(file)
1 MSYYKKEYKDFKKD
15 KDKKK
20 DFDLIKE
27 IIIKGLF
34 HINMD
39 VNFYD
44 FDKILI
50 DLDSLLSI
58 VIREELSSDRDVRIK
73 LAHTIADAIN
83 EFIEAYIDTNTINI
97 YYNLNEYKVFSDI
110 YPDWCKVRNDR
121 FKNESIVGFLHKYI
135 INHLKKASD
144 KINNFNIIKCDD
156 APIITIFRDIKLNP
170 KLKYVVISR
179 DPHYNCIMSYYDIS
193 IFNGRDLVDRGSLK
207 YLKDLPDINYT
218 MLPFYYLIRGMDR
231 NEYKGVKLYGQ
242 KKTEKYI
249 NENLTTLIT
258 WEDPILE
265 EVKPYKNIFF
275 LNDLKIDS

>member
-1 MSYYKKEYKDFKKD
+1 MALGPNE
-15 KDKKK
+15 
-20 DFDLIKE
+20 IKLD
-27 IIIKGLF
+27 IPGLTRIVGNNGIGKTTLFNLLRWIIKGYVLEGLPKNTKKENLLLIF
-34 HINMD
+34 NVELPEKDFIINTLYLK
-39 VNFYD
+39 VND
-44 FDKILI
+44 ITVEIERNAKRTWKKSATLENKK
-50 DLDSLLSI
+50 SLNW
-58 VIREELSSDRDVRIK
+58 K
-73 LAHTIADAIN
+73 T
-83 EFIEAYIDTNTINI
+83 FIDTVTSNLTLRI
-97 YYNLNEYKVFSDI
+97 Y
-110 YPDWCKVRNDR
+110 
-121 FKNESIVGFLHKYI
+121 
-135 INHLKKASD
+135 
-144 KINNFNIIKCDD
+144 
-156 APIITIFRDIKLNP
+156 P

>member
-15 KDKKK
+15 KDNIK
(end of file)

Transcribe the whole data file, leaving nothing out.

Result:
1 MSYYKKEYKDFKKD
15 KDKKK
20 DFDLIKE
27 IIIKGLF
34 HINMD
39 VNFYD
44 FDKILI
50 DLDSLLSI
58 VIREELSSDRDVRIK
73 LAHTIADAIN
83 EFIEAYIDTNTINI
97 YYNLNEYKVFSDI
110 YPDWCKVRNDR
121 FKNESIVGFLHKYI
135 INHLKKASD
144 KINNFNIIKCDD
156 APIITIFRDIKLNP
170 KLKYVVISR
179 DPHYNCIMSYYDIS
193 IFNGRDLVDRGSLK
207 YLKDLPDINYT
218 MLPFYYLIRGMDR
231 NEYKGVKLYGQ
242 KKTEKYI
249 NENLTTLIT
258 WEDPILE
265 EVKPYKNIFF
275 LNDLKIDS

>member
-1 MSYYKKEYKDFKKD
+1 MALGPNE
-15 KDKKK
+15 
-20 DFDLIKE
+20 IKLD
-27 IIIKGLF
+27 IPGLTRIVGNNGIGKTTLFNLLRWIIKGYVLEGLPKNTKKENLLLIF
-34 HINMD
+34 NVELPEKDFIINTLYLK
-39 VNFYD
+39 VND
-44 FDKILI
+44 ITVEIERNAKRTWKKSATLENKK
-50 DLDSLLSI
+50 SLNW
-58 VIREELSSDRDVRIK
+58 K
-73 LAHTIADAIN
+73 T
-83 EFIEAYIDTNTINI
+83 FIDTVTSNLTLRI
-97 YYNLNEYKVFSDI
+97 Y
-110 YPDWCKVRNDR
+110 
-121 FKNESIVGFLHKYI
+121 
-135 INHLKKASD
+135 
-144 KINNFNIIKCDD
+144 
-156 APIITIFRDIKLNP
+156 P

>member
-15 KDKKK
+15 KDNIK